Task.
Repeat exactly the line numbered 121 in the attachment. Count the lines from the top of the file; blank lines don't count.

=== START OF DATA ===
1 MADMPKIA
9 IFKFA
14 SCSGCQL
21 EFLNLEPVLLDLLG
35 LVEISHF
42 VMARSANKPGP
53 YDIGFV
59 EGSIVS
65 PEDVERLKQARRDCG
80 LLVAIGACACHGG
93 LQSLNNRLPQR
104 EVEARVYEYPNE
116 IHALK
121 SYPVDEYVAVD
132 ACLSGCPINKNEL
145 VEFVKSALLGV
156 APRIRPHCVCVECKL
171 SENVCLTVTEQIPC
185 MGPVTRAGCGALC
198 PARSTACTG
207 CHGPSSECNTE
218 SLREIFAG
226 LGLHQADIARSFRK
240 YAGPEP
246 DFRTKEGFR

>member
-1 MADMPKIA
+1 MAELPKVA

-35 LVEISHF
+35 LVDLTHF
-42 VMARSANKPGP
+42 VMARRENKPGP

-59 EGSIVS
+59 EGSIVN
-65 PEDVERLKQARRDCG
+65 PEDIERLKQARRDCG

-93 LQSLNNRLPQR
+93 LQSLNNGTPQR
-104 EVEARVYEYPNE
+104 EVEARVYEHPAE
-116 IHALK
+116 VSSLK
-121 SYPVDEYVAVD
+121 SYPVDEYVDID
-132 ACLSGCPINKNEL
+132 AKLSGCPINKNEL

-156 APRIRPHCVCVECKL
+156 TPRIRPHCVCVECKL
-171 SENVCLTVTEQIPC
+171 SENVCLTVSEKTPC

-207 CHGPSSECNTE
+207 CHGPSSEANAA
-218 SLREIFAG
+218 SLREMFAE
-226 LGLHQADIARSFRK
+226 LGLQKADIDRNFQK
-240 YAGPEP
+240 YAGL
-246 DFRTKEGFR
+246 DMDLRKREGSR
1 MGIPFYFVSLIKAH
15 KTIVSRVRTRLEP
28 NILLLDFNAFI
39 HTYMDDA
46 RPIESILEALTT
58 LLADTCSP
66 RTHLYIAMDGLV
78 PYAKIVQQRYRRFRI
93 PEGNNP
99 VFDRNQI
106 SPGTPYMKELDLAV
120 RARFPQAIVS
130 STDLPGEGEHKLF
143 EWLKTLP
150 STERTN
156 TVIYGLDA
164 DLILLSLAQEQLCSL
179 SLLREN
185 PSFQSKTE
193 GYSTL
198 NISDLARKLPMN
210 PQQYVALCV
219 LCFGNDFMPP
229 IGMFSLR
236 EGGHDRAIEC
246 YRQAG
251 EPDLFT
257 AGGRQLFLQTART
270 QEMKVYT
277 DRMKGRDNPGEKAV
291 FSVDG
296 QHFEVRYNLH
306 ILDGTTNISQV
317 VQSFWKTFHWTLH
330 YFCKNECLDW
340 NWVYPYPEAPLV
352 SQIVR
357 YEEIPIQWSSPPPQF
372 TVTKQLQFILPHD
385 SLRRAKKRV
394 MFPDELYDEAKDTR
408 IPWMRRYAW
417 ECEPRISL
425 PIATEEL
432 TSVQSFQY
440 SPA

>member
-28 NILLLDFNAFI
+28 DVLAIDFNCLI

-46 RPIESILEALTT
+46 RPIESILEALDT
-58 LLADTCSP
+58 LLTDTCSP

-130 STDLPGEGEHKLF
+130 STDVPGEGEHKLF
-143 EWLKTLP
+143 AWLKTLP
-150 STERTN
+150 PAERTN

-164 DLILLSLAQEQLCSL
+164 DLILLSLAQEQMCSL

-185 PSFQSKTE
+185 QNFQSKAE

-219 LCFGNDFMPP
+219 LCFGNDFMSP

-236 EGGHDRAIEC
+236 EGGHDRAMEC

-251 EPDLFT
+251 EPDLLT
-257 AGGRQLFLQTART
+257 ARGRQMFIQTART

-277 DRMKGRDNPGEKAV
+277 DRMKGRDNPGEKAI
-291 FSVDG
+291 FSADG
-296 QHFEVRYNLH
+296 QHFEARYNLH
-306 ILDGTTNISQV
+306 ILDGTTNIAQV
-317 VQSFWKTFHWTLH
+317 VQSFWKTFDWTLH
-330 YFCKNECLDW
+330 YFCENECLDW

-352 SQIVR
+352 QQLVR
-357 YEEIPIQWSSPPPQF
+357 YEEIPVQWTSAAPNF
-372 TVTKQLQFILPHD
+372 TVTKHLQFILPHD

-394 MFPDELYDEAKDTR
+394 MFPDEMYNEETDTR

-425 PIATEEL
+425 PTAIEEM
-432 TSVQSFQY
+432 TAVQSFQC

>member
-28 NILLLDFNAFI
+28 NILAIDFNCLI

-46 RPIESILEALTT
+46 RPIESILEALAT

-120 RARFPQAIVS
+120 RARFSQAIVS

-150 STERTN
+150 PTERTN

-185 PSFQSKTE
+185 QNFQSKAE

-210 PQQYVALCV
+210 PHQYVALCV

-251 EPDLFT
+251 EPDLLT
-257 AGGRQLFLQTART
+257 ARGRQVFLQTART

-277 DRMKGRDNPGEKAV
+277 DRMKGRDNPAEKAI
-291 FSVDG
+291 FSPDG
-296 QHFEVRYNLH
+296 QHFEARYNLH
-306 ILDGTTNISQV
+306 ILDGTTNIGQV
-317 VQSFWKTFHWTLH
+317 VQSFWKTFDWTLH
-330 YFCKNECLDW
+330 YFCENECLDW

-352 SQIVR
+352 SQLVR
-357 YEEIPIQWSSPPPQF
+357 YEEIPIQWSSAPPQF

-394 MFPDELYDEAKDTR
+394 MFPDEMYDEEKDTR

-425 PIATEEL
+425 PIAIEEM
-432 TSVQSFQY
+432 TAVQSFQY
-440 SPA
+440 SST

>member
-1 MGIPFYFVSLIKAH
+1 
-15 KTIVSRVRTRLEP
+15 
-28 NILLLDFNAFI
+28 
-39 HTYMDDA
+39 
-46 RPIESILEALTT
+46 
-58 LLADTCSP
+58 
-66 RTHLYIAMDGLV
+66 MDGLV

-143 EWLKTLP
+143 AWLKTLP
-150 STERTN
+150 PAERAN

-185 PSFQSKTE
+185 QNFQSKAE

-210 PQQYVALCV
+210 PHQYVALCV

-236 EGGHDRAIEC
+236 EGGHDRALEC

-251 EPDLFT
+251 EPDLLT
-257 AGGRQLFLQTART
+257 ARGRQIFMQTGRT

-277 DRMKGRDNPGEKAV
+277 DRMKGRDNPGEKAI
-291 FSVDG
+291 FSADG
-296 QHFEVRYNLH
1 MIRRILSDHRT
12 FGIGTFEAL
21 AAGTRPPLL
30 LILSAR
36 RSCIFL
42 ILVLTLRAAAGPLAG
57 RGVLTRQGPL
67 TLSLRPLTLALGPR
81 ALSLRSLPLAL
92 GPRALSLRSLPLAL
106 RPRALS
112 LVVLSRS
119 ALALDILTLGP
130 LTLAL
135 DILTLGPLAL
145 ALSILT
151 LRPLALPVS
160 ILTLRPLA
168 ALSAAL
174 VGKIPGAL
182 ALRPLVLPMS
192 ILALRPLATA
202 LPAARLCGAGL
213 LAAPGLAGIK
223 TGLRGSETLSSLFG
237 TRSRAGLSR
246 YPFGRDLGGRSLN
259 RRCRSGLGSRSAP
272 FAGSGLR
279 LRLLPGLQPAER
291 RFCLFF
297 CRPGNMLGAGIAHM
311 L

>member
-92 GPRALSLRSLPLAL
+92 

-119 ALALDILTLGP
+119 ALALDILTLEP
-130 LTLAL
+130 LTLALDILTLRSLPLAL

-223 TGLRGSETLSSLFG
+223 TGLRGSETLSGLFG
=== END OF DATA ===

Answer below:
+164 DLILLSLAQEQMCSL